Mental Health vs Mental Illness: knowing the difference, and where to get help
Why mental health education is so important in our community
Everyone has mental health and it’s important to know how to maintain your mental health.
Many people with poor mental health or mental illness may not seek help or do not understand what help is available.
Learning about mental health and the services available to you or your loved ones doesn’t need to take long.
It could save the life of someone you know and love.
It could even save your life.
Talk to your friends and family about the education and treatment options available. This could be the kickstart needed to getting well.
Learn how to stop mental illness going unnoticed with better education
Mental Health/Wellness = A broad term referring to the social, psychological and emotional wellbeing of individuals. Maintaining good mental health is an important part of leading a productive and fruitful life and many of us take steps to ensure we have good mental health by doing things, such as surrounding ourselves with caring friends and family, doing hobbies we enjoy, eating and sleeping well, exercising, working in a field we are passionate about and so on.
Mental Illness = A clinically diagnosable illness affecting how a person thinks and feels, behaves and interacts with other people and this can range from anxiety or depression, to eating disorders, bipolar or schizophrenia. These illnesses are a result of biological, developmental and/or social factors and can be managed with cognitive and behavioural psychological therapies, psychosocial support and medically in the same manner as a physical disease would be treated.
Now you know the difference – what next? Why not talk regularly about your mental health with your friends or those you trust? Talking about our emotions comfortably will help those around you identify when they see a change in you – when mental health becomes mental ill-health, then mental illness can follow. If we can break the stigma associated with people who experience mental illness, then it will be easier to have difficult conversations when you think that you or someone you care about may need help .
Educating yourself and your family on mental health and mental illness is the ideal place to start.
Finding education resources can be tricky – especially when you don’t know where to start.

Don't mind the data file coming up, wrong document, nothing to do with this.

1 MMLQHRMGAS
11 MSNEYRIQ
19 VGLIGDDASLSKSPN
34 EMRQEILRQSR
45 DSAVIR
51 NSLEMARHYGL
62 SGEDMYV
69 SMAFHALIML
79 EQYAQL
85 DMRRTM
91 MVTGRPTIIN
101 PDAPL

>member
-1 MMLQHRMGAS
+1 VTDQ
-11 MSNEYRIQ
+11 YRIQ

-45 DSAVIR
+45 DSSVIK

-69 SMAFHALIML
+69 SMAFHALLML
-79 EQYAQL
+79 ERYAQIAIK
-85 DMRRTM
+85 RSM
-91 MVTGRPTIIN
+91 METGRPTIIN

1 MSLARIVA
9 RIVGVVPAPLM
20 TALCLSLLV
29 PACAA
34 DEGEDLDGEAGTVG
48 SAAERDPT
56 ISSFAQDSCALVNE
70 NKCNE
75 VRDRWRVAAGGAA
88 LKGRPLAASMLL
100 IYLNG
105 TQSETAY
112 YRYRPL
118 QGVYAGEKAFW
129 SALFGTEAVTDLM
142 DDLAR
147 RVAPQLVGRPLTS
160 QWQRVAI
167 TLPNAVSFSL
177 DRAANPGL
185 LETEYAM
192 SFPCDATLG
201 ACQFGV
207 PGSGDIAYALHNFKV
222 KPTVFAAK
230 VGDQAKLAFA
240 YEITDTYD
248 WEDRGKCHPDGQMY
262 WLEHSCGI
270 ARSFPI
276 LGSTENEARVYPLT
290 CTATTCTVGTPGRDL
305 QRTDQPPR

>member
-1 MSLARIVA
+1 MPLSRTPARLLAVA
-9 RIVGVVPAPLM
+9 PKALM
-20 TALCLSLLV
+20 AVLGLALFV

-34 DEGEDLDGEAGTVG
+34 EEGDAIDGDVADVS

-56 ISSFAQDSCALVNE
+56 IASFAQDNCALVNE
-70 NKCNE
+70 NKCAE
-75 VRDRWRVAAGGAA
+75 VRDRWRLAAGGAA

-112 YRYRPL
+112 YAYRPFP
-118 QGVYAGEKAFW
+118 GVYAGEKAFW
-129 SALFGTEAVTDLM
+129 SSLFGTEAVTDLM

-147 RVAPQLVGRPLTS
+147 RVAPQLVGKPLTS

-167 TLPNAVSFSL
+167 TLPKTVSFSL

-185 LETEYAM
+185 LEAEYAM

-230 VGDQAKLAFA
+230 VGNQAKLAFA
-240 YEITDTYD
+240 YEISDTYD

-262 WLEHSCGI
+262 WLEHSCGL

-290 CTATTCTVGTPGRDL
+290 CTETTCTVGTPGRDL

Here’s a list of resources you can refer to whenever you need some extra support and direction:
- headspace is an invaluable online resource for young people and families who need help or imformation looking after people experiencing poor mental health. headspace also has physical support centres and online services if you need to talk with a qualified expert in a safe environment.
- Children of Parents with a Mental Illness is an excellent resource designed to help parents and young people that have a parent is experiencing a mental illness. This resource also includes an incredibly helpful section dedicated to educating children and professionals on a parents’ mental illness.
- Black Dog Institute is an organisation dedicated to the research and education of mood disorders like depression and bipolar and other factors that affect mental health like sleeping patterns. Black Dog deliver training to GPs, schools and other professionals as well as developing helpful apps and computer programs for use in schools, the community and for individuals
- Beyondblue is a not for profit organisation that promotes good mental health, tackles stigma and discrimination and provides support and information on anxiety, depression and suicide to all members of the community.. Their website has a whole heap of practical resources for people at different stages of their life, online access to assistance via 24/7phone support and evening webchat, as well as qualified educational materials which can be used by young people, individuals, schools and workplaces.
Use these resources to help you understand more about your own mental health so you can share your knowledge and experience with your friends and family and start an important conversation.
Take the initiative.
It could save a life.
Read more from Samaritans here.